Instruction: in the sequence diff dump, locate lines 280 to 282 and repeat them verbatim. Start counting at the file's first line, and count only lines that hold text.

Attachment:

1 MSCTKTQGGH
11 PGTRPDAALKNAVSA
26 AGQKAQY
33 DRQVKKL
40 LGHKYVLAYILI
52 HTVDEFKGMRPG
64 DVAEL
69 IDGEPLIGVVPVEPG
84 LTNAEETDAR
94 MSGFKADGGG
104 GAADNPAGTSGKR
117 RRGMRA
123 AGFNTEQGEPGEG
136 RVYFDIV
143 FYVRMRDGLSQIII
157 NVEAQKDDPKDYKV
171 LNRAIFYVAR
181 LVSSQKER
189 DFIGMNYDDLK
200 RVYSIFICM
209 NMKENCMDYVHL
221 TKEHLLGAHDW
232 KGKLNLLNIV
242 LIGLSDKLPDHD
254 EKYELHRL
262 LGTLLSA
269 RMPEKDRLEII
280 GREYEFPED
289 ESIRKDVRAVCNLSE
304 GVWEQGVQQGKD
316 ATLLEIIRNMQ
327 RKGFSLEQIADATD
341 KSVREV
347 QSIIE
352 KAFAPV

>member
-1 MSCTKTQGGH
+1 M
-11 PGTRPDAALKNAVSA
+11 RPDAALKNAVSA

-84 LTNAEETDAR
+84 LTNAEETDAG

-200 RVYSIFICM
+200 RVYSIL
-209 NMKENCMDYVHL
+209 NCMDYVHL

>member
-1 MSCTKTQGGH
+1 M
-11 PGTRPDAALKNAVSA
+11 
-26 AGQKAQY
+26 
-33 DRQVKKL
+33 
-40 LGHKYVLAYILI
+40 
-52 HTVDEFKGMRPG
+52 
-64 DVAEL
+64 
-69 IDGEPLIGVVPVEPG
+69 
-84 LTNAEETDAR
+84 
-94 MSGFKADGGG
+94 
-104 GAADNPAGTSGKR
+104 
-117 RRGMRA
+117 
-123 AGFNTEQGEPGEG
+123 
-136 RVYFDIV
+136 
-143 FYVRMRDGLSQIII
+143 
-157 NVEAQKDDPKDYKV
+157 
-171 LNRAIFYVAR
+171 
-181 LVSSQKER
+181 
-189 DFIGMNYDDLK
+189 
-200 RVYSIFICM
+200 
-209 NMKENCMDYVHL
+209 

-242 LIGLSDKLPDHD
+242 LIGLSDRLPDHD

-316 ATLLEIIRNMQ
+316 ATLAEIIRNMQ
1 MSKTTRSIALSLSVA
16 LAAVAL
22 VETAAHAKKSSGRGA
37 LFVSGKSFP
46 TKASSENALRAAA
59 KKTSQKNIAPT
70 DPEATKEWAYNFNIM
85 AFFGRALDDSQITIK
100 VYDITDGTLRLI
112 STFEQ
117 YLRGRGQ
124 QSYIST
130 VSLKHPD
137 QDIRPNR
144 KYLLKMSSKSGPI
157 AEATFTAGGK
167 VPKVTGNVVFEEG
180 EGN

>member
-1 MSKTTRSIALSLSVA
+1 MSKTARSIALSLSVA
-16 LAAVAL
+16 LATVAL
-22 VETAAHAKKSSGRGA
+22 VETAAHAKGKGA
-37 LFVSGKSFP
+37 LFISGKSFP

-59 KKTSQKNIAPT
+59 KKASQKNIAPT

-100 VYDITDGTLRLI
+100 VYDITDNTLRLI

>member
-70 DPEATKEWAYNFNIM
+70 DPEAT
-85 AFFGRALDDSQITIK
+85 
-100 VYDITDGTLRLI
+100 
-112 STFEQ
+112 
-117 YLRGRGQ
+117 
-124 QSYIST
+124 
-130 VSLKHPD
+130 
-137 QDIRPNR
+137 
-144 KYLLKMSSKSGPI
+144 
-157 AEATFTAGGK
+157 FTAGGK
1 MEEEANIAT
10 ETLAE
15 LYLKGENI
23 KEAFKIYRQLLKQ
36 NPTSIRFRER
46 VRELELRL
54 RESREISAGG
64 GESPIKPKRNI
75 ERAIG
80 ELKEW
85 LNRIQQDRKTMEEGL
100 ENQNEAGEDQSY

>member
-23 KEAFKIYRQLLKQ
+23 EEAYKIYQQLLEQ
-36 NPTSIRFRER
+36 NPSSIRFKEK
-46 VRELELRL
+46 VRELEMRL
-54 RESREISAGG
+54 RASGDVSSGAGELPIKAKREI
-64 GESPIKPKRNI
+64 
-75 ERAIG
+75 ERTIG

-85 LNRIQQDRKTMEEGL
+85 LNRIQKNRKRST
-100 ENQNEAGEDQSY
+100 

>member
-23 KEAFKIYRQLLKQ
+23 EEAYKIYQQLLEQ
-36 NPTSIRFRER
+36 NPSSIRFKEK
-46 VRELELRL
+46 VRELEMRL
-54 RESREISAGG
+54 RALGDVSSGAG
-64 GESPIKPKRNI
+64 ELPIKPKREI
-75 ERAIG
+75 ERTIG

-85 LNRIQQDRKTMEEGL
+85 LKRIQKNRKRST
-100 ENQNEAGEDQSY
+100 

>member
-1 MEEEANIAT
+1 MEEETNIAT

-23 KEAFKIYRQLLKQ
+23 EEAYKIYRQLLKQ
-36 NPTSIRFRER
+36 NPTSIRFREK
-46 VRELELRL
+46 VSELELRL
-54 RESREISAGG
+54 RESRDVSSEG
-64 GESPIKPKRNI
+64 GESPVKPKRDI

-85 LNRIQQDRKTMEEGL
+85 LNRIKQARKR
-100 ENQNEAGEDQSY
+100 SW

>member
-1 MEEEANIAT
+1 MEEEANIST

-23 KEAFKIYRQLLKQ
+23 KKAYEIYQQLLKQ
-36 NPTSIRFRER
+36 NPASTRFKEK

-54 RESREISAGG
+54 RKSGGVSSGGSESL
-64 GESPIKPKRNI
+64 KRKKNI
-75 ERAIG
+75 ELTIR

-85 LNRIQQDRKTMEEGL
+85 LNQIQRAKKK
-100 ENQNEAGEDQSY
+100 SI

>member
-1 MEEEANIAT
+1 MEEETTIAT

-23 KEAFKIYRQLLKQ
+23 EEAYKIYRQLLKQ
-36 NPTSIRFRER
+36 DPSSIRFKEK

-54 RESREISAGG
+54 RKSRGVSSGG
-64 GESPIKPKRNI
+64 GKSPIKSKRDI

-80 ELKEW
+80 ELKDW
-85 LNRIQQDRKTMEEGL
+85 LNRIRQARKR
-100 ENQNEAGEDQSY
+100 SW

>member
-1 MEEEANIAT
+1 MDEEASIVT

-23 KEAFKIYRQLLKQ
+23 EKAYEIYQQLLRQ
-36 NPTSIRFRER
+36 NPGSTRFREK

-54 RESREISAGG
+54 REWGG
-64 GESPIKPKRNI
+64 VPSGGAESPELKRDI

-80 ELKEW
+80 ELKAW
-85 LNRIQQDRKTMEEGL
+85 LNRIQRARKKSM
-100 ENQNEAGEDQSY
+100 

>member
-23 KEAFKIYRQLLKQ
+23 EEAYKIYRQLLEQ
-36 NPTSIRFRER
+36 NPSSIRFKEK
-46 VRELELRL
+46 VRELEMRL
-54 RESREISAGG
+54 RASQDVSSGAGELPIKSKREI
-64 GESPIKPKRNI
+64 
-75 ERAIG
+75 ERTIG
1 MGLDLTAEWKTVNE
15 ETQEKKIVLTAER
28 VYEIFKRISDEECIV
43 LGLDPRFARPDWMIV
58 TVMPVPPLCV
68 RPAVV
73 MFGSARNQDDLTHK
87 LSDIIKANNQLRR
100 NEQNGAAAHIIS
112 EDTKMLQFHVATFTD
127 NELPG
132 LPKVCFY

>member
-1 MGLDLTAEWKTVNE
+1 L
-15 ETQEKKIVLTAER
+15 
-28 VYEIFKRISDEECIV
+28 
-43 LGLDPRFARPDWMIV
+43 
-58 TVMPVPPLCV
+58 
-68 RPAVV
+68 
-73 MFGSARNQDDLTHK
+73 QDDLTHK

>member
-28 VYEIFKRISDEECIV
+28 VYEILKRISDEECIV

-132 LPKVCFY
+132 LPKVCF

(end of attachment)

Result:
87 LSDIIKANNQLRR
100 NEQNGAAAHIIS
112 EDTKMLQFHVATFTD